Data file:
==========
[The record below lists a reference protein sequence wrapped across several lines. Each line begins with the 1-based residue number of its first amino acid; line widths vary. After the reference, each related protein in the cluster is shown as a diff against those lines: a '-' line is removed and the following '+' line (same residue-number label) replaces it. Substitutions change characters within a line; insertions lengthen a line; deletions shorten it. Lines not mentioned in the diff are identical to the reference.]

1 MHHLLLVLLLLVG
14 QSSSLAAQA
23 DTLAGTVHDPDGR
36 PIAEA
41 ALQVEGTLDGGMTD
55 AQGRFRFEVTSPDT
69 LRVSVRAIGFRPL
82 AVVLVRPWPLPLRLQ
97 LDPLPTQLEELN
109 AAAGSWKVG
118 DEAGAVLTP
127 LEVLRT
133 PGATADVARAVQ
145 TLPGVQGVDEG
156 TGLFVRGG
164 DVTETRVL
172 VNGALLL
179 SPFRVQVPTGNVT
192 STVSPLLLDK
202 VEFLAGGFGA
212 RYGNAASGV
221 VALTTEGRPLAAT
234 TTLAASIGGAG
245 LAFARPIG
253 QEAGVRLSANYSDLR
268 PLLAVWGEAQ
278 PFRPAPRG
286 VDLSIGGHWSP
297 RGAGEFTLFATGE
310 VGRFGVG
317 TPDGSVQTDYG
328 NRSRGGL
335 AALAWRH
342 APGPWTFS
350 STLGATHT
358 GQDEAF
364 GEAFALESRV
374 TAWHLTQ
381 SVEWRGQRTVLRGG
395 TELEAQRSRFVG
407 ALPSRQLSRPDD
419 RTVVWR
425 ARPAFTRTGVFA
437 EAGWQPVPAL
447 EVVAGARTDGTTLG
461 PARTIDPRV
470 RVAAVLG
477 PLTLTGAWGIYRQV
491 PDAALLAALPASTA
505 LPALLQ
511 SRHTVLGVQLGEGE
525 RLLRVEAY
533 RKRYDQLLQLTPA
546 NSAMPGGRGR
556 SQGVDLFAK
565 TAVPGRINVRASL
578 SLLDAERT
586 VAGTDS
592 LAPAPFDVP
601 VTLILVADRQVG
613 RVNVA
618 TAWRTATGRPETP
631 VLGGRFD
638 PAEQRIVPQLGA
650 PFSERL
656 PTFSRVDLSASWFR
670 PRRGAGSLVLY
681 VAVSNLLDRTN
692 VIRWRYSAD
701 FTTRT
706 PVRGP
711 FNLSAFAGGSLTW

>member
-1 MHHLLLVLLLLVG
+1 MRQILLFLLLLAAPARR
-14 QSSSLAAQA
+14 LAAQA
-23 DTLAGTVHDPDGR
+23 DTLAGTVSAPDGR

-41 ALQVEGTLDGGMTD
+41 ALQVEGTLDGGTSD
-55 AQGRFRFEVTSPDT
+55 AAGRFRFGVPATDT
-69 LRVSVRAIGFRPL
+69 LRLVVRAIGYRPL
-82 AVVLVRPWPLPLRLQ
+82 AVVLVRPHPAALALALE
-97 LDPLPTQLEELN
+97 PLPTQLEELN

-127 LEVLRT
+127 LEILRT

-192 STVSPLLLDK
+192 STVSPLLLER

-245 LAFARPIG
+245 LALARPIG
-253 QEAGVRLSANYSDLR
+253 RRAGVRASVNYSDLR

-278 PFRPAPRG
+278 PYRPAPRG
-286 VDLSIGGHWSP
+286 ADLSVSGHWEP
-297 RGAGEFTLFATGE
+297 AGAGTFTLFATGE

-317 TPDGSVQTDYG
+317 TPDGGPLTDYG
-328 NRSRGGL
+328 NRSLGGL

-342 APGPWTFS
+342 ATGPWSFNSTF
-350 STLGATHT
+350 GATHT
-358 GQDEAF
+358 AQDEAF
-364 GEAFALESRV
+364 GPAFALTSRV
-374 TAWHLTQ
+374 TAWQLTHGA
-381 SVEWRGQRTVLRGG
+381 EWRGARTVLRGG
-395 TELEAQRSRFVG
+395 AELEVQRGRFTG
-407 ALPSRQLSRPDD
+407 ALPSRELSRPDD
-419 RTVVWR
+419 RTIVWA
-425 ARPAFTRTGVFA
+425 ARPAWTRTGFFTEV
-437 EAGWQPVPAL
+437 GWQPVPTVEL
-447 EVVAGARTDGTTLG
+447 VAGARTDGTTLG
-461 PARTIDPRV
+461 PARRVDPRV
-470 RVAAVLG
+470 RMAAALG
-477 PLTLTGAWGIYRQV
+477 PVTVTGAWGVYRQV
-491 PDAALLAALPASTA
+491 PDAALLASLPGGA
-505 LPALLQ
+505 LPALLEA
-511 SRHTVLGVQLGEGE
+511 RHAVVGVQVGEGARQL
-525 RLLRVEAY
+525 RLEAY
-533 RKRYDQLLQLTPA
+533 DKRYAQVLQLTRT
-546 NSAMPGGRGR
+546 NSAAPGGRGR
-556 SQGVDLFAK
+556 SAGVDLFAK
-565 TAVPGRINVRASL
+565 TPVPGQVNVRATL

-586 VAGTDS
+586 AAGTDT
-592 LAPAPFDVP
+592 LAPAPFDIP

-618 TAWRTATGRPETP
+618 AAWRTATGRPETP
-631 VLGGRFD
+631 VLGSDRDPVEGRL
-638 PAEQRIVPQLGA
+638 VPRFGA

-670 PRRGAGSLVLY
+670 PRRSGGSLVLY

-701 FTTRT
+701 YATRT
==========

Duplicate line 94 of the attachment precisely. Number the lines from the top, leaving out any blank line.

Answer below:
+192 STVSPLLLER